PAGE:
Manufacturing in America got some good news in recent weeks as studies have shown a steady uptick in production and the news media has been reporting international developments that may spur further domestic growth. Here in Allentown, city and economic development officials are kicking off a new study to bolster manufacturing and help preserve and create sustainable jobs for city residents.
The study is funded by a $3.4 million U.S. Housing and Urban Development grant received by the Lehigh Valley Economic Development Corporation and its primary goal will be developing a strategy for what is known as the Little Lehigh Corridor – that stretch of available land from just west of Harrison Street down to the Lehigh Riverfront.
The three-phase study will first create a re-industrialization strategy for the corridor by providing an assessment of the economic base, workforce, incubator, industrial market and an overview of the industrial lands and buildings. The second phase is forging a master plan for the study are, with recommendations for site-specific redevelopment opportunities and the third optional phase will focus on targeted building or site re-uses.
One of the primary subjects of the study will be the Bridgeworks Enterprise Center, the nearly 25-year-old manufacturing business incubator, now home to AEDC offices, which currently house six startup companies that have created more than 24 full-time and part-time jobs. Since its founding, the incubator has graduated almost 30 companies and created more than 200 jobs in the Lehigh Valley.
Eyeing the Incubator
“This gives us the means to do a long overdue sustainability study on the incubator which should be done about every 10 years,” said AEDC Economic Development Specialist Anthony Durante. Durante said the study will also focus on the Bridgeworks Industrial Center that is now home to companies such as Eastern Surfaces Inc. and Terra Group Corp., and Allentown Metal Works across Harrison Street from Bridgeworks, which was recently acquired by ACIDA for redevelopment.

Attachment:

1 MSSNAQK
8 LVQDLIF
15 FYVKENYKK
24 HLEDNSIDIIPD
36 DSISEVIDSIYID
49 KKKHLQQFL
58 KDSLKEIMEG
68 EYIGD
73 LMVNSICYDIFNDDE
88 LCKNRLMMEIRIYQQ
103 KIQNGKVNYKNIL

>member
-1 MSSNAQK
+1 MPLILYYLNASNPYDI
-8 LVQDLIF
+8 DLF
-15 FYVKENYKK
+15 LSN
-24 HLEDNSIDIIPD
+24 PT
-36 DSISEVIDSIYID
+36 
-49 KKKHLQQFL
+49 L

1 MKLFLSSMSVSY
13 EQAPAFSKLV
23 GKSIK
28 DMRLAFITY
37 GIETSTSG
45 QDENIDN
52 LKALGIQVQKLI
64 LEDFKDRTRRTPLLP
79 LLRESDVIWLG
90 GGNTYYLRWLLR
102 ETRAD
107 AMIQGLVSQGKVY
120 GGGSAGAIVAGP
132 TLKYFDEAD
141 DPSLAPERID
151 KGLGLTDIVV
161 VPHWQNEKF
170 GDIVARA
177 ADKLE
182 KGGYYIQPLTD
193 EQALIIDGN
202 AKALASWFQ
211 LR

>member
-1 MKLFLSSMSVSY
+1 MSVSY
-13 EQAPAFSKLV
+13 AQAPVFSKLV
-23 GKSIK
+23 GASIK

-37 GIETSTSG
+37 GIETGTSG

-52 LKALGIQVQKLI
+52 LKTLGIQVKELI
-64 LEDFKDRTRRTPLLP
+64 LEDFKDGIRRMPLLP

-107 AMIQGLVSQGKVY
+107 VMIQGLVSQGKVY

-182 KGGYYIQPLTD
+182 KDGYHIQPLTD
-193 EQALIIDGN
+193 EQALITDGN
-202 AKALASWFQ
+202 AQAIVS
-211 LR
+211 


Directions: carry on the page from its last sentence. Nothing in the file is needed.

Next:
“I think it will reinforce what we have been preaching in regards to the need for more industrial space, as well as the sizes and types of space that is needed,” Durante said. “And it will give us a good look at the incubator – what we do well, what we need to improve, and how we can do a better job recruiting startup companies that can graduate into employers in the City of Allentown.”
But the scope of the study will reach beyond the Bridgeworks complex, say city Planning Director Michael Hefele and Chief Planner Alan Salinger. In addition to helping create a policy direction and strategy, it will give city leaders a better understanding of the city’s economic base and position in the region, the workforce make-up and needs, sustainable reuse for vacant or under-utilized sites and better coordination with regional economic development agencies such as LVEDC.
A National Resurgence
Salinger pointed to recent news stories touting the re-emergence of American manufacturing that is credited to changing conditions overseas, such as growing wages, higher transportation costs for materials and finished products, and concerns about global supply chains.
“There’s a big picture here and (the consultants) are going to determine our position from a national perspective,” Salinger said.
With companies such as Olson Technologies Inc. and Bradley Pulverizer, which each boast more than a century in the city, to newer and much more tech-oriented producers such as Applied Separations and Terra Group, Allentown enjoys a diverse manufacturing base.
Bringing existing and new employers together with city residents who can find solid jobs without the need for auto or bus transportation out to the far suburbs is one of the primary goals of the study and any strategy that emerges from it, Hefele said.
“The future is not going to be like the past,” Hefele said. “We are not talking about a return to smokestack industries. It’s about seeing what is out there and what is right for Allentown.”